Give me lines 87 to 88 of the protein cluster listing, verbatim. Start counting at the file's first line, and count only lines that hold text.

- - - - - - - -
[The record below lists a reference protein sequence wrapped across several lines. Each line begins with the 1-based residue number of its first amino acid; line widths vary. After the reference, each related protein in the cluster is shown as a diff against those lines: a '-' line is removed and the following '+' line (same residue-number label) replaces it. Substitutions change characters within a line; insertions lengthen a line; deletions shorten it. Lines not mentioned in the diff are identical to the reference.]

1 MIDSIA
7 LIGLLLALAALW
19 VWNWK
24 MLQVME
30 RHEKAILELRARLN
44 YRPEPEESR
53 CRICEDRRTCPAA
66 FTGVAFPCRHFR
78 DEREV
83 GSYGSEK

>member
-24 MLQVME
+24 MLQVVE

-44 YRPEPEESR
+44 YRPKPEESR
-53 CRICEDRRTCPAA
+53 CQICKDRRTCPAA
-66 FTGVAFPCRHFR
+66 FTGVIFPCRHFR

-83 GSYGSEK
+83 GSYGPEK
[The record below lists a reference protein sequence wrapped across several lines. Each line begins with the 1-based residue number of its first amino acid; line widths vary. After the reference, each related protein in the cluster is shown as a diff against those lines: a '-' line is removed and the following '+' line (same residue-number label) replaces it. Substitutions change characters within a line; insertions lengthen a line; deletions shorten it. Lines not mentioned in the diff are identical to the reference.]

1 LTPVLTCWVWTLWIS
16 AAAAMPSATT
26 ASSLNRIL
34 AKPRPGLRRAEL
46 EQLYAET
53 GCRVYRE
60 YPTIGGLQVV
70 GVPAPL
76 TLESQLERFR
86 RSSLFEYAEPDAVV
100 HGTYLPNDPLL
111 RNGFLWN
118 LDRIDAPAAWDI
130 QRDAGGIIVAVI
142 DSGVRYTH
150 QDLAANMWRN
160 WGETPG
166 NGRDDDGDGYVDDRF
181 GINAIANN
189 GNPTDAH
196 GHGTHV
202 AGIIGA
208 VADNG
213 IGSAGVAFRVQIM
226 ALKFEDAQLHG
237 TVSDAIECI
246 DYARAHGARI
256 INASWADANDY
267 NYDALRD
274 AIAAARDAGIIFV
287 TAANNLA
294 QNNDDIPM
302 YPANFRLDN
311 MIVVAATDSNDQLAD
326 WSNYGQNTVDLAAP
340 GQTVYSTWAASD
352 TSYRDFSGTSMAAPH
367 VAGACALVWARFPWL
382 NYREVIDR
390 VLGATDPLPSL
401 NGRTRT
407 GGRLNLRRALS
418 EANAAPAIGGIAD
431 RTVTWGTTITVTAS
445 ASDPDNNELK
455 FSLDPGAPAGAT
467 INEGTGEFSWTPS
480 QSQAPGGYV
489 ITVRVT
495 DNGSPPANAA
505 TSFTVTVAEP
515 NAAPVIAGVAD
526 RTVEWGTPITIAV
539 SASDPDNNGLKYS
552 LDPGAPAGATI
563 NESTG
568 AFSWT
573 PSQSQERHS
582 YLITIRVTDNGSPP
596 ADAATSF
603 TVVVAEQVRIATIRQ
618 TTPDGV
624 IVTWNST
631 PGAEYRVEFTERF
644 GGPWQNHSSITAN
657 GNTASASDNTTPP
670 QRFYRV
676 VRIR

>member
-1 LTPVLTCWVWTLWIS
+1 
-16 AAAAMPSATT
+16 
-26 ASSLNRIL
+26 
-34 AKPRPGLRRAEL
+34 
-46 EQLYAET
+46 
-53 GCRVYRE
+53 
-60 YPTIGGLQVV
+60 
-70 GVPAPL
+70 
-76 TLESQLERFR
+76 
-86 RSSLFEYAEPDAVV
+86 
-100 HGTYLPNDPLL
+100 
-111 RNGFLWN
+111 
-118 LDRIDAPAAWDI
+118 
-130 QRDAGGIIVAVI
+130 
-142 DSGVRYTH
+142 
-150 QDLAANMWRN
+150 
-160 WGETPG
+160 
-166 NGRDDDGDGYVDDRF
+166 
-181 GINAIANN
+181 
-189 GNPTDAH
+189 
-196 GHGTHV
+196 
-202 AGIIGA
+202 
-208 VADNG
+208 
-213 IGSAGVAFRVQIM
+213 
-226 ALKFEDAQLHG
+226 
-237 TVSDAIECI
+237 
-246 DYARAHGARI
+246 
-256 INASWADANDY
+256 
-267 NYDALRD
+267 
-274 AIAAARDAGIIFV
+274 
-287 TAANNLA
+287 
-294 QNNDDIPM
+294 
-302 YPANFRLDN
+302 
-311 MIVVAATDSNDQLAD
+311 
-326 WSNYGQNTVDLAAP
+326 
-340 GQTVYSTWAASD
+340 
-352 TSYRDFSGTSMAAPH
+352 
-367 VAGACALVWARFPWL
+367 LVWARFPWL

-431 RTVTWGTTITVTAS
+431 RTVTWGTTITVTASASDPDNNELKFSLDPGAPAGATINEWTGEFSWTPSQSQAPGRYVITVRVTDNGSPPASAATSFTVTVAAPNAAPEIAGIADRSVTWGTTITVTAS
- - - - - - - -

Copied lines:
631 PGAEYRVEFTERF
644 GGPWQNHSSITAN